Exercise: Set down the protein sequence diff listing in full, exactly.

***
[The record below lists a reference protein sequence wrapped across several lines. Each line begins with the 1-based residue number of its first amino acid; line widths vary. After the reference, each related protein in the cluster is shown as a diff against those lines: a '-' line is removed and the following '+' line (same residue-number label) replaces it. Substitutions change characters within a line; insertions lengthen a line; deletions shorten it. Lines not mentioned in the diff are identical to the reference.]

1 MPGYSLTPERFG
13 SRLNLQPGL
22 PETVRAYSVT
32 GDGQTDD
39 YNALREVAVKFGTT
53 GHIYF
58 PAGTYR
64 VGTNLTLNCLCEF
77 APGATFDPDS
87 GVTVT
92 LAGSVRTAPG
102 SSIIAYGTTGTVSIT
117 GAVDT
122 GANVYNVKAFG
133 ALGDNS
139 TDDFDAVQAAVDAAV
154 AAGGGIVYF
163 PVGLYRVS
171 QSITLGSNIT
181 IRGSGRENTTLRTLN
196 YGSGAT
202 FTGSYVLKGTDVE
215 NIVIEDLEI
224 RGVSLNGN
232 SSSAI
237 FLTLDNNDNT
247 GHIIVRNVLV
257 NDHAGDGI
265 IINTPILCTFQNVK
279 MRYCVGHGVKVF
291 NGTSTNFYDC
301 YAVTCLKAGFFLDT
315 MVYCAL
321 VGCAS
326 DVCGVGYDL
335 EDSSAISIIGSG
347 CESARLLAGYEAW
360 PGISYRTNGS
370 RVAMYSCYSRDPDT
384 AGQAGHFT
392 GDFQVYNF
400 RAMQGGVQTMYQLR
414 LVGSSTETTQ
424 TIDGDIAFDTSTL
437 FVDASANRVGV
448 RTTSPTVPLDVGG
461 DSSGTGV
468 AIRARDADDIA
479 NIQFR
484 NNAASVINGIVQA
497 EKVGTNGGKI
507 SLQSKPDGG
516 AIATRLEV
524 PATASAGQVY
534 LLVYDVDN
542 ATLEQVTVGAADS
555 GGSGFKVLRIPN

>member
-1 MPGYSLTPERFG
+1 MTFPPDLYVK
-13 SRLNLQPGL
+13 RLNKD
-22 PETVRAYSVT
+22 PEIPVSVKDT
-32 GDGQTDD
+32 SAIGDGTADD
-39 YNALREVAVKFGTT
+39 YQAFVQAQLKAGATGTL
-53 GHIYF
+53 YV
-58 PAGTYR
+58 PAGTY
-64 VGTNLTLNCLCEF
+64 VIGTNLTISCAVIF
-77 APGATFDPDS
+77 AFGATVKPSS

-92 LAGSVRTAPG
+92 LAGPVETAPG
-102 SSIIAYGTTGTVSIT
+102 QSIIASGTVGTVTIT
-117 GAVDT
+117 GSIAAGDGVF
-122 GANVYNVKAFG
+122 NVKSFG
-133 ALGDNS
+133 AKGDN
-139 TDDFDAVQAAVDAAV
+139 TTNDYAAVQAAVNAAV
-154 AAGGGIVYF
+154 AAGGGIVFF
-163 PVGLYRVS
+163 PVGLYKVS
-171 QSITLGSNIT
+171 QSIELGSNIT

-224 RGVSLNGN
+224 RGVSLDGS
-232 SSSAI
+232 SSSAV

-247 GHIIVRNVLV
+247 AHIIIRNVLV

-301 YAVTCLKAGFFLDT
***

[The record below lists a reference protein sequence wrapped across several lines. Each line begins with the 1-based residue number of its first amino acid; line widths vary. After the reference, each related protein in the cluster is shown as a diff against those lines: a '-' line is removed and the following '+' line (same residue-number label) replaces it. Substitutions change characters within a line; insertions lengthen a line; deletions shorten it. Lines not mentioned in the diff are identical to the reference.]

1 MPGYSLTPERFG
13 SRLNLQPGL
22 PETVRAYSVT
32 GDGQTDD
39 YNALREVAVKFGTT
53 GHIYF
58 PAGTYR
64 VGTNLTLNCLCEF
77 APGATFDPDS
87 GVTVT
92 LAGSVRTAPG
102 SSIIAYGTTGTVSIT
117 GAVDT
122 GANVYNVKAFG
133 ALGDNS
139 TDDFDAVQAAVDAAV
154 AAGGGIVYF
163 PVGLYRVS
171 QSITLGSNIT
181 IRGSGRENTTLRTLN
196 YGSGAT
202 FTGSYVLKGTDVE
215 NIVIEDLEI
224 RGVSLNGN
232 SSSAI
237 FLTLDNNDNT
247 GHIIVRNVLV
257 NDHAGDGI
265 IINTPILCTFQNVK
279 MRYCVGHGVKVF
291 NGTSTNFYDC
301 YAVTCLKAGFFLDT
315 MVYCAL
321 VGCAS
326 DVCGVGYDL
335 EDSSAISIIGSG
347 CESARLLAGYEAW
360 PGISYRTNGS
370 RVAMYSCYSRDPDT
384 AGQAGHFT
392 GDFQVYNF
400 RAMQGGVQTMYQLR
414 LVGSSTETTQ
424 TIDGDIAFDTSTL
437 FVDASANRVGV
448 RTTSPTVPLDVGG
461 DSSGTGV
468 AIRARDADDIA
479 NIQFR
484 NNAASVINGIVQA
497 EKVGTNGGKI
507 SLQSKPDGG
516 AIATRLEV
524 PATASAGQVY
534 LLVYDVDN
542 ATLEQVTVGAADS
555 GGSGFKVLRIPN

>member
-1 MPGYSLTPERFG
+1 MTFPPDLYVK
-13 SRLNLQPGL
+13 RLNKD
-22 PETVRAYSVT
+22 PEIPVSVKDT
-32 GDGQTDD
+32 SAIGDGTADD
-39 YNALREVAVKFGTT
+39 YQAFVQAQLKAGATGTL
-53 GHIYF
+53 YV
-58 PAGTYR
+58 PAGTY
-64 VGTNLTLNCLCEF
+64 VIGTNLTISCAVIF
-77 APGATFDPDS
+77 AFGATVKPSS

-92 LAGSVRTAPG
+92 LAGPVETAPG
-102 SSIIAYGTTGTVSIT
+102 QSIIASGTVGTVTIT
-117 GAVDT
+117 GSIAAGDGVF
-122 GANVYNVKAFG
+122 NVKSFG
-133 ALGDNS
+133 AKGDN
-139 TDDFDAVQAAVDAAV
+139 TTNDYAAVQAAVNAAV
-154 AAGGGIVYF
+154 AAGGGIVFF
-163 PVGLYRVS
+163 PVGLYKVS
-171 QSITLGSNIT
+171 QSIELGSNIT

-224 RGVSLNGN
+224 RGVSLDGS
-232 SSSAI
+232 SSSAV

-247 GHIIVRNVLV
+247 AHIIIRNVLV

-301 YAVTCLKAGFFLDT